The concert is a benefit for the Grossmont College Music Scholarships. This program helps Grossmont music majors pay for the private lessons required as part of their studies.

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New campus buildings for arts programs envisioned

Summit staff report

GROSSMONT COLLEGE – A new Performing Arts Center may rise on campus in the vicinity of Lot 1, partly in recognition that the arts do not simply provide entertainment, they are an important source of employment in California.

Steve Baker, dean for arts, languages and communications, said that the center would serve as a cultural arts magnet for the East County, assuming that voters approve a major bond measure that would be put on the ballot within two years.

Another project proposed for such a construction bond measure would be the remodeling of Grossmont College’s arts complex, with a second floor for offices and the refurbishment of the Hyde Art Gallery, he said.

With 5,000 students enrolled in the courses in Baker’s division, he is responsible for course offerings for approximately one-fourth the 20,000-member student body, the dean said during an impromptu press conference with the Summit on Tuesday, Oct. 19.

The dean reported that a slight uptick in the state’s financial picture has led to the news that he will be able next semester to add four class sections in his division – an average of a half section per department.

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Juanita Browne personifies life-long learning concept

By Masada Ellis

Masada Ellis

GROSSMONT COLLEGE — A calm essence surrounds the patiently waiting Dr. Juanita Browne as she sits in her motorized chair in front of the Music Department building 222, waiting for her class to begin. Dr. Browne is not there to teach the class.  She’s there to be a student. 

Ten years into Retirement following a 25-year career as a member of the Grossmont faculty, she says she is enjoying this role reversal. “The role that I ‘play’ is the role of the student (which I am) nothing else,” states Dr. Browne. “I am not active on Grossmont’s Campus. I find it challenging enough to be a student.”

She has taken a multitude of classes at Grossmont including Cross Cultural Studies with Dr. T. Ford and A. Danny Martinez; Spanish I to IV and CSpanish Conversation I and 2 with Paul Vincent and E. Talamantes; Sociology with Israel Cardona and numeorous history courses. 

In the Music Department, Browne has studied with Dean Steve Baker, Derek Cannon, Paul Kurokawa, Kenneth Ard, M. Grinnell. M. Rodewald and Kenneth Anderson,  She is now studying  with Professors Cannon and Anderson.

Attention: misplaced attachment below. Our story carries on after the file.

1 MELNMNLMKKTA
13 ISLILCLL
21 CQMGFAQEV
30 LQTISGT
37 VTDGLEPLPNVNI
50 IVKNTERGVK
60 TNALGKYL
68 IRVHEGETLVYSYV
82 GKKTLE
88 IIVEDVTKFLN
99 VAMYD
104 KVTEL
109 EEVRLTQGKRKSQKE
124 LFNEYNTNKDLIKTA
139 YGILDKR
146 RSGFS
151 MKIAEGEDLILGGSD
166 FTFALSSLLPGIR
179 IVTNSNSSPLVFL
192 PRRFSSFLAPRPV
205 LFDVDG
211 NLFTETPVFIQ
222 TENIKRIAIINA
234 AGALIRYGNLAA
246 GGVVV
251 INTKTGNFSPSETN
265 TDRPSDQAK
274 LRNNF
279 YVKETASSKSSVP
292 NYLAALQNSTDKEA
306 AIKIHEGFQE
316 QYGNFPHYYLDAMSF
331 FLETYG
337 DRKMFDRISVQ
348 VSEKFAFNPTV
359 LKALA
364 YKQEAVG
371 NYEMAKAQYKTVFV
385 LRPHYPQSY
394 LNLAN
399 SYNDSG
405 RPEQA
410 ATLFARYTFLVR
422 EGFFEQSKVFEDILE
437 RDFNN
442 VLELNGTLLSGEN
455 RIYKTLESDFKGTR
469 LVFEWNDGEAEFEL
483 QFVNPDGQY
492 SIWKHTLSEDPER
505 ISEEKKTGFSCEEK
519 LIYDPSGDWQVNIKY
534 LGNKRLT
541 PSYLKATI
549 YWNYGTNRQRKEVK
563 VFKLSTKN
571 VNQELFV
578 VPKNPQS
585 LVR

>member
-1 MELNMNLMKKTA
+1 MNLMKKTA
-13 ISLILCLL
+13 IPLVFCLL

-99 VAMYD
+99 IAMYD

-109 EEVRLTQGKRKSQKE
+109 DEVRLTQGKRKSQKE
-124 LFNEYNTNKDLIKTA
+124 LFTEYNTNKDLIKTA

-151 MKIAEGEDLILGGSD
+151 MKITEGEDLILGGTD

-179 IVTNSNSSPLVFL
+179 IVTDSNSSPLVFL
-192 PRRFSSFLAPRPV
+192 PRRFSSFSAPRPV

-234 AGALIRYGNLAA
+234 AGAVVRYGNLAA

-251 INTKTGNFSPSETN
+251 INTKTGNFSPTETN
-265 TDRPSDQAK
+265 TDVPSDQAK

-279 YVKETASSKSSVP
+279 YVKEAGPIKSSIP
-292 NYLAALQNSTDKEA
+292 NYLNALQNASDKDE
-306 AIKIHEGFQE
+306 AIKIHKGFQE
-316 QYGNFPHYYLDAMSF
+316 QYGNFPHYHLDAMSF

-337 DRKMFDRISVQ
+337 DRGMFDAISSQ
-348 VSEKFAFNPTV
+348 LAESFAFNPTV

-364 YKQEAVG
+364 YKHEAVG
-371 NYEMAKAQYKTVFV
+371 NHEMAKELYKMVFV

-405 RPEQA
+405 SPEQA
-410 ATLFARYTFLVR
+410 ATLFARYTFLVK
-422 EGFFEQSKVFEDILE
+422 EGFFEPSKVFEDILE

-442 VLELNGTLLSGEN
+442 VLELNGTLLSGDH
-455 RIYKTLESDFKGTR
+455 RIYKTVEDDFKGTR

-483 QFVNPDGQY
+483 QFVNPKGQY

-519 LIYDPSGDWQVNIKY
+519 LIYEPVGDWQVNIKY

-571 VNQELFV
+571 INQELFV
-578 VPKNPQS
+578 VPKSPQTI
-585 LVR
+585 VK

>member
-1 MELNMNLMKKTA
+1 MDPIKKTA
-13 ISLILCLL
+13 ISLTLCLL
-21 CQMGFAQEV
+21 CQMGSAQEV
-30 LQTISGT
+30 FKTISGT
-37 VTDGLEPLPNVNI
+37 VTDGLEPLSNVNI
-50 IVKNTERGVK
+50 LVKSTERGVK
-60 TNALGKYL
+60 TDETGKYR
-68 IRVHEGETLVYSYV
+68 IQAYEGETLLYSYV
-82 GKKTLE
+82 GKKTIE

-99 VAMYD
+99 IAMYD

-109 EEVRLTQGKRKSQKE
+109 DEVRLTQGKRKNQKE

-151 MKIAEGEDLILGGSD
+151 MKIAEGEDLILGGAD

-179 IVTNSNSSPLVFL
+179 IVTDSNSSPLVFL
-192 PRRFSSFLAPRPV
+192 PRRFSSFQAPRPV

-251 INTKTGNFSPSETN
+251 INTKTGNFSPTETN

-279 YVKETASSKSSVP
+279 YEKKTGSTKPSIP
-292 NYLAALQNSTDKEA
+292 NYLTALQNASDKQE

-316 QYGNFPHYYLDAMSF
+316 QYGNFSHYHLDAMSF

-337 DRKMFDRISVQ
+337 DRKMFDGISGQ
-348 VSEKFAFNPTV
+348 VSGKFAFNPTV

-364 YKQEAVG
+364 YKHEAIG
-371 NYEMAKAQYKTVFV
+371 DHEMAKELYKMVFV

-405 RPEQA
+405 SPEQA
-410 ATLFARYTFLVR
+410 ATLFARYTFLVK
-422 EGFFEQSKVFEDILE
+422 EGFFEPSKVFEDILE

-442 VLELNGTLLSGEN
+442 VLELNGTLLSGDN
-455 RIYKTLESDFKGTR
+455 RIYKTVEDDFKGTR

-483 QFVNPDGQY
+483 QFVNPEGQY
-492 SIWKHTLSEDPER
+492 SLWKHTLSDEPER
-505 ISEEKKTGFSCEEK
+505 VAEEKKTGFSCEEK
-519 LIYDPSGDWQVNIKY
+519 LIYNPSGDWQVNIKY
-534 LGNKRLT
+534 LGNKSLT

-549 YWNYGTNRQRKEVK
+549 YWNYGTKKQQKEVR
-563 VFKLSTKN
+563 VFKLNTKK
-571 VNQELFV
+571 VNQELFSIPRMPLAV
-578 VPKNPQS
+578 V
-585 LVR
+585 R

“I believe education is extremely important and that one can always learn,” she stated. 

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Jamming with the dean in the Mod Village


The dean on his office piano

Story and photos by Robert Sanchez


Robert Sanchez

GROSSMONT COLLEGE — Hunched over the keys, eyes shut; Steve Baker plays some ragtime on  his vintage Aerosonic piano in his office in the Deanery of Grossmont College’s Modular Village.

Dean of the arts, language and communications programs, Baker has intensive training in the one thing that links the three areas together– communication– as well as in music performance and music theory.  He went to UCSD for his B.A., and to SDSUand Cal Poly San Luis Obispo for graduate school. By weekday, Baker is a college dean.   Some evenings and weekends, he’s in a different groove.

Passionate about his music, Baker still performs in shows, including the Grossmont faculty concert. He also helps with the Trolley Dances, in which members of the Jean Isaacs’ San Diego Dance Theater ride the San Diego Trolley to different stops, performing original choreography at the stations.   Married to the group’s founder, modern dancer Jean Isaacs,  Baker helps with sound re-enforcement, and recording or playing pieces of music as needed. 

Baker maintains in his home a recording and mastering studio, where he is able to produce not only his own work but those of other artists.

Hands on the Aerosonic

Dean Steve Baker

Through his parents Gospel quartets, Baker came to the music at a very young age. He was particularly influenced by their piano player Bill Lee, who rocked. “He could have given Jerry Lee Lewis a run for his money” Baker said.  Inspired, Baker took piano lessons and traded in his bike for a guitar.  He knew having many music experiences was what he wanted to do.

What unifies his vocation and avocation? Always a musician at heart, Baker like to think of himself as a Muse,  coordinating the departments in his division, encouraging their performances, modeling what students will be doing throughout their careers, and refining methods of Communication.

Sanchez is a student in Media Comm 132